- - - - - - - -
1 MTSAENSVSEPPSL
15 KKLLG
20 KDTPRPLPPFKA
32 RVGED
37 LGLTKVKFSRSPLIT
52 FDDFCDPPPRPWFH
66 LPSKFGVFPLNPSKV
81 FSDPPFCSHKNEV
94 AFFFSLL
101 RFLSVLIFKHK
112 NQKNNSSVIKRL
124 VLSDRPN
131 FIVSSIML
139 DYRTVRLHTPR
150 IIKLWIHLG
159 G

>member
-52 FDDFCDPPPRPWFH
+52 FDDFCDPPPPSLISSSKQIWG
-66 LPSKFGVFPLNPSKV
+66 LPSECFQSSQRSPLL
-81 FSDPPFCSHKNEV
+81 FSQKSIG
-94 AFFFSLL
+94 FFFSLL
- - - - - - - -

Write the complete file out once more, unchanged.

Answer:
1 MTSAENSVSEPPSL
15 KKLLG
20 KDTPRPLPPFKA
32 RVGED
37 LGLTKVKFSRSPLIT
52 FDDFCDPPPRPWFH
66 LPSKFGVFPLNPSKV
81 FSDPPFCSHKNEV
94 AFFFSLL
101 RFLSVLIFKHK
112 NQKNNSSVIKRL
124 VLSDRPN
131 FIVSSIML
139 DYRTVRLHTPR
150 IIKLWIHLG
159 G

>member
-52 FDDFCDPPPRPWFH
+52 FDDFCDPPPPSLISSSKQIWG
-66 LPSKFGVFPLNPSKV
+66 LPSECFQSSQRSPLL
-81 FSDPPFCSHKNEV
+81 FSQKSIG
-94 AFFFSLL
+94 FFFSLL